Body Blog - News, Views and Tips
One simple but effective food is an egg. As well as the protein they contain, eggs are also a good natural source of many vitamins including Vitamins A, B2, B12 and D, plus minerals and trace elements like Phosphorus, Iodine, Iron and Selenium.
The previous limits on egg consumption due to their cholesterol levels have been removed as we are now understanding better that cholesterol in the body is actually caused by a combination of factors including smoking, lack of exercise, excess alcohol, and critically excess saturated fat consumption, but not the cholesterol of food itself. It’s therefore the way you cook eggs that matter more than the egg itself, with fried eggs and cheese filled omelettes contributing to saturated fat levels due to the fat added in frying and high levels of saturated fat in the cheese. Thankfully eggs are now be recognised as a healthy food, and one that can be quick to prepare and enjoyed in so many ways. For even healthier options try combining vegetables or salads with your scrambled, boiled or poached eggs.
So, with one medium egg providing around 80 calories, this is a great food to add into your weekly healthy eating plan.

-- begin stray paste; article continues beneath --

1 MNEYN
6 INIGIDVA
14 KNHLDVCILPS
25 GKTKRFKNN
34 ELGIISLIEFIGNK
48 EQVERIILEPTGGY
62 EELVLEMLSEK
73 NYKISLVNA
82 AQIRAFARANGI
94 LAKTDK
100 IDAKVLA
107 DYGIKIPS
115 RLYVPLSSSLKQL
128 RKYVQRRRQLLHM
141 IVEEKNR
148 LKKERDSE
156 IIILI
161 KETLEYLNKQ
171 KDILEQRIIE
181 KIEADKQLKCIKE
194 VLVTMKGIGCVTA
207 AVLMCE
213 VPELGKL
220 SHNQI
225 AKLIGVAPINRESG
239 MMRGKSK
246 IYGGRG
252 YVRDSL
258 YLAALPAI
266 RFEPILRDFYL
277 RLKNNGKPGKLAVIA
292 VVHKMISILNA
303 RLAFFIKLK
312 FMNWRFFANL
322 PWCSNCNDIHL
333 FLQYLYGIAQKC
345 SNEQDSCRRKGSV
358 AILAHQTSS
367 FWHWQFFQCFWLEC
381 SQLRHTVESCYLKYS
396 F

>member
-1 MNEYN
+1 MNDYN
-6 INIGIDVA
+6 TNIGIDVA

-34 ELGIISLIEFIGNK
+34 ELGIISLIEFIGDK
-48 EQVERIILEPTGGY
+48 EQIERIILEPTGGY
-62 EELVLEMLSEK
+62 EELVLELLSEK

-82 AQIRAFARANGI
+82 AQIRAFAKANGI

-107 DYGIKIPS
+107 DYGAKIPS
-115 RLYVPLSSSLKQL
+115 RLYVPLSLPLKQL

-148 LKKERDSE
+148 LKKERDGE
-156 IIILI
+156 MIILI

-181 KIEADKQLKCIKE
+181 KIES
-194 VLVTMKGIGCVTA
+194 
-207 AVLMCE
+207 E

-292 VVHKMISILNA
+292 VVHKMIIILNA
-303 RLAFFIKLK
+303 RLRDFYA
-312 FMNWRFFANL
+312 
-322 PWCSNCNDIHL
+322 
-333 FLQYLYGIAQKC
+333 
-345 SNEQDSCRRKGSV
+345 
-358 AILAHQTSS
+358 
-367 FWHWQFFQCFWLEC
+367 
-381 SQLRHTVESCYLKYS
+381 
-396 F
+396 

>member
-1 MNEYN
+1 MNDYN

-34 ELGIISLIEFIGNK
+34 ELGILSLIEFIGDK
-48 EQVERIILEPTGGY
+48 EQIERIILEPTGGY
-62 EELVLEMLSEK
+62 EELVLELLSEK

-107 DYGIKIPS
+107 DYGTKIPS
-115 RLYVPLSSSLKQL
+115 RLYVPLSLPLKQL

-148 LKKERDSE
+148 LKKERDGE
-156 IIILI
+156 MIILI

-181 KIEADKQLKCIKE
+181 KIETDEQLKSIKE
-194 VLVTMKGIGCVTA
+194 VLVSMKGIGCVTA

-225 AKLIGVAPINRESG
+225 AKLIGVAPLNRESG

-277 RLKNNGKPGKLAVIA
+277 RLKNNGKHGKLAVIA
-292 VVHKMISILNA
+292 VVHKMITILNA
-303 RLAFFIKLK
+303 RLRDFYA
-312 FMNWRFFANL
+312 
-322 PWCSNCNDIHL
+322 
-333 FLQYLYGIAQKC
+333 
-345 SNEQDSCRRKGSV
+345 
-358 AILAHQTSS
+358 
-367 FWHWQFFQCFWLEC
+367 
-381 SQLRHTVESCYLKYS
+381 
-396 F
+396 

After Christmas and the New Year celebrations, many people feel bloated and sluggish. The answer for some is to go on a diet or cut out alcohol for January, but I suggest that a popular one should be to cut down on your sugar intake 6 days a week.
Reducing your sugar intake is one of the best things you can do for your body as there many problems associated with eating too much of it. Some include well known things like causing tooth decay, promoting obesity, and leading to the development of diabetes and certain cancers. Not quite so well known are sugar’s nasty way of chewing up skin collagen (leading to rapid ageing of the skin) and its internal effect of causing inflammation within the body. In fact, it’s now known that Centenarians (those aged 100+) have the lowest levels of inflammation in their bodies.
We are all clearly aware of how important our vital organs are (heart, brain, liver and kidneys etc) when it comes to our health, and so we naturally tend to think about how we can improve their functions, but there is what scientists are calling ‘The Forgotten Organ’, whose health and function is just as important to you as your vital organs.